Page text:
Two W students accepted to Rural Physicians Program
Two juniors from Mississippi University for Women were recently selected to participate in the undergraduate portion of the Mississippi Rural Physicians Scholarship Program (MRPSP).
Junior Mallory Parker is a biology major from Mantachie. She also is minoring in chemistry and nutrition. Junior Laila Wrenn, of Petal, is a biology major. She is minoring in chemistry and nonprofit management
“I applied to the rural physicians program because I knew that I wanted to work in a rural area being that I’m from one, and I think that it’s important that we recognize the needs of these rural communities and get doctors engaged,” said Wrenn.
Parker and Wrenn plan to give back to their rural communities. Both of the students look to specialize in pediatric medicine. Wrenn hopes to start a nonprofit clinic that will focus on the needs of low-income communities and minority populations in a rural setting. Parker aims to use nutrition and medicine to address the needs of children in rural communities.
Both Parker and Wrenn credit the Department of Math and Science for preparing them to be successful.
“Dr. Welch, Dr. Whitwam and Dr. Hagey sat us down and did mock interviews. The W prepared us with small class sizes and the way my teachers expect the most for me. I wouldn’t have it any other way,” said Parker.
Created in 2007, MRPSP identifies college sophomores and juniors who demonstrate the necessary commitment and academic achievement to become competent, well-trained rural primary care physicians in our state. The program offers undergraduate academic enrichment and a clinical experience in a rural setting. Upon completion of all medical school admissions requirements, the student can use the scholarship at the University of Mississippi School of Medicine or William Carey University College of Osteopathic Medicine.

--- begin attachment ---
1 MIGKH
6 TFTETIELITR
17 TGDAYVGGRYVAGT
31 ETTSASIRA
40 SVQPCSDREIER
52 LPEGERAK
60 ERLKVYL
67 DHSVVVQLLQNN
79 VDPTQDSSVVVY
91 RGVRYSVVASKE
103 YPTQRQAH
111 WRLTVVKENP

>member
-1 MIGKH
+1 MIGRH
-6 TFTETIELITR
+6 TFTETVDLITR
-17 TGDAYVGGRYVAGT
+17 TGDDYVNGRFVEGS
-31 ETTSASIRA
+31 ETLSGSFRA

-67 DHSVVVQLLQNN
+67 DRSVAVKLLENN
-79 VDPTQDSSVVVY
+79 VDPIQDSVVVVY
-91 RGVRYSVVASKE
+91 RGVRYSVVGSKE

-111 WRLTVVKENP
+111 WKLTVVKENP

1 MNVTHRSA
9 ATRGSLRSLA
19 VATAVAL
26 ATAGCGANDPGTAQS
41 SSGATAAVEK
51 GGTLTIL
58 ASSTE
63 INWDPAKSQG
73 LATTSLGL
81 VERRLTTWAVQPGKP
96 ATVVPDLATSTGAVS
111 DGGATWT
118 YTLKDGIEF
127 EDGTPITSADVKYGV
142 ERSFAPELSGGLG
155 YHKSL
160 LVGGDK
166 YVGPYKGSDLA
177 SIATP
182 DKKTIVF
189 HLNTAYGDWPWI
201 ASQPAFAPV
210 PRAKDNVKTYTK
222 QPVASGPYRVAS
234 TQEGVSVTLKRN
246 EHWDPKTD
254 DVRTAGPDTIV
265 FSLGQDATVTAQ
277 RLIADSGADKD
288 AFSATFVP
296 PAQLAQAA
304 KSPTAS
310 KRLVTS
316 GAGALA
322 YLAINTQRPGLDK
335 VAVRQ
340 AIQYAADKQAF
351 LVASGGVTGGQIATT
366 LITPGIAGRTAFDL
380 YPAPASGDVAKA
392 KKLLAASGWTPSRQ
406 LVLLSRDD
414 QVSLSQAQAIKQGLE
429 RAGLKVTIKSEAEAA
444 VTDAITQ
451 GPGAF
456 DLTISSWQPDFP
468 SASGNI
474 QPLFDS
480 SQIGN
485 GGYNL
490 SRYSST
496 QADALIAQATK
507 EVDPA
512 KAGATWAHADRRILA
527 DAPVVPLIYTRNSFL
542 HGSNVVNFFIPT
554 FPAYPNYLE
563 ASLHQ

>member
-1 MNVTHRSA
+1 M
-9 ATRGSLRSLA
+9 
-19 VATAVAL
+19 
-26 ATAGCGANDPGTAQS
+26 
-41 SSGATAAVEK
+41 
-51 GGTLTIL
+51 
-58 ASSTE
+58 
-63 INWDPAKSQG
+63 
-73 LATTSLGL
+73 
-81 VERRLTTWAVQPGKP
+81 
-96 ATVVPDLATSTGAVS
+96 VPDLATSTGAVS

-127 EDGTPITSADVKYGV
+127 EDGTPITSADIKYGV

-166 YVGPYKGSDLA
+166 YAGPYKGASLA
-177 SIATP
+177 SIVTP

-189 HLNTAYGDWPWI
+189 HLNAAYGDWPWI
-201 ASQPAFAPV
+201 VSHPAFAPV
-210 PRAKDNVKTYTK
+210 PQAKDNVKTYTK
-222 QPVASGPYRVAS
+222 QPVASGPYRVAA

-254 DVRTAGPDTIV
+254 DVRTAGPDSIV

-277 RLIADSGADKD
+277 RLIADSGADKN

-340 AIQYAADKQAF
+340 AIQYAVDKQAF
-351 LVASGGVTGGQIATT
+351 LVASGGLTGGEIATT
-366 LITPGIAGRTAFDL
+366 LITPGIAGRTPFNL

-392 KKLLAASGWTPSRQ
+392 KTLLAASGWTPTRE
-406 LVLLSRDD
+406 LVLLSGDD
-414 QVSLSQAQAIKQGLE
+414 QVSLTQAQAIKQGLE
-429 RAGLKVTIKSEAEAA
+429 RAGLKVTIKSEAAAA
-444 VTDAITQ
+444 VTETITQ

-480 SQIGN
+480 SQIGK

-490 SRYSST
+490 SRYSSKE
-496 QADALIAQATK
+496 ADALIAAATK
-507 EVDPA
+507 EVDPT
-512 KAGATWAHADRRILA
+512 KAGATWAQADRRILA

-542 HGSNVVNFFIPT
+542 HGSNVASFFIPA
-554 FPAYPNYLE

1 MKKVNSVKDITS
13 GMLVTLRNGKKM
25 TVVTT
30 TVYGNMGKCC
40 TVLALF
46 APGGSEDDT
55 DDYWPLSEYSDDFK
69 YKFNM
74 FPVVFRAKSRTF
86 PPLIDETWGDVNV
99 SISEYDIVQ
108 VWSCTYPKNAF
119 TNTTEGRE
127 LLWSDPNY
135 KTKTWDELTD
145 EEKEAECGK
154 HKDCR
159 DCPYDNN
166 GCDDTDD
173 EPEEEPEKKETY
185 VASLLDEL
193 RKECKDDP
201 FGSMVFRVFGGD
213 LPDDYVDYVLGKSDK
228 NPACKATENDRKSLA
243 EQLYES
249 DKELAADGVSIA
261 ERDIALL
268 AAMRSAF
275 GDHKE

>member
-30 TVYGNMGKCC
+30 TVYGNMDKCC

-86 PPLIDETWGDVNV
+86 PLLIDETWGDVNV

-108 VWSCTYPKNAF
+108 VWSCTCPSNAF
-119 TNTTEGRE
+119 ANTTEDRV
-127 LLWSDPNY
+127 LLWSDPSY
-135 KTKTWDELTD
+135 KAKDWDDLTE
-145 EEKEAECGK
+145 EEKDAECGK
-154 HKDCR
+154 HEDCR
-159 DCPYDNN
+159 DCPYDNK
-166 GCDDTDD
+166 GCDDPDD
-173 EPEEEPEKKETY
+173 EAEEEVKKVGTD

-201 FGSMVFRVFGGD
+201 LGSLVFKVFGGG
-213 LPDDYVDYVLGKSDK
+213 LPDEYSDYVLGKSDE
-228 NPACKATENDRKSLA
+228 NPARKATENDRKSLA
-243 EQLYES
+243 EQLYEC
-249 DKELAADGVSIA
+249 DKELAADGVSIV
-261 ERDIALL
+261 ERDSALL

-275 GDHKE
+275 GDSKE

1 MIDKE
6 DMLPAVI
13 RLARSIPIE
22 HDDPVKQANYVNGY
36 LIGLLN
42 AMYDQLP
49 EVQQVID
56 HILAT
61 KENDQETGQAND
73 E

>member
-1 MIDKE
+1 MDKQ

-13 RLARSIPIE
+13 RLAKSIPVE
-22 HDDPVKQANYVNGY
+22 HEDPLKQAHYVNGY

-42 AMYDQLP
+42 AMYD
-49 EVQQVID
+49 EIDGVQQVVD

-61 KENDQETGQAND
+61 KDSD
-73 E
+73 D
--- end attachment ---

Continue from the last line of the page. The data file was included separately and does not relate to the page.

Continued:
During medical school, each MRPSP scholar may receive $35,000 per year based on available funding. Consistent legislative support of MRPSP translates to 62 medical students receiving a total of $2.17million to support their education this fall. In addition to the legislative support, three privately funded scholarships are also awarded from the Madison Charitable Foundation, the Selby and Richard McRae Foundation and the Medical Assurance Company of Mississippi. Additional benefits include personalized mentoring from practicing rural physicians and academic support.
Upon completion of medical school, MRPSP scholars must enter a residency program in one of five primary care specialties: family medicine, general internal medicine, pediatrics, medicine-pediatrics or obstetrics/gynecology. A select number of spots are available for those interested in psychiatry, as well. The MRPSP Scholar must provide four years of service in a clinic-based practice in an approved Mississippi community of 15,000 people or fewer and located more than 20 miles from a medically served area.
The MRPSP provides a means for rural Mississippi students to earn a seat in medical school, receive mentoring during the medical school application process, earn a $140,000 medical school scholarship in return for four years of service and learn the art of healing from practicing rural physicians.
For more information, contact MRPSP Associate Director Steven Carter at 601-815-9022, firstname.lastname@example.org or http://mrpsp.umc.edu.
The Mississippi Rural Physicians Scholarship Program and the Mississippi Rural Dentists Scholarship Program were formed in an effort to increase the number of physicians and dentists serving the healthcare needs of Mississippians in rural areas. Housed at the University of Mississippi Medical Center in Jackson, and collaborating with its schools of medicine and dentistry and the College of Osteopathic Medicine at William Carey University in Hattiesburg, the programs use various outreach, mentoring and training methods to identify, support, educate and deploy new generations of health-care workers for Mississippi’s underserved populations.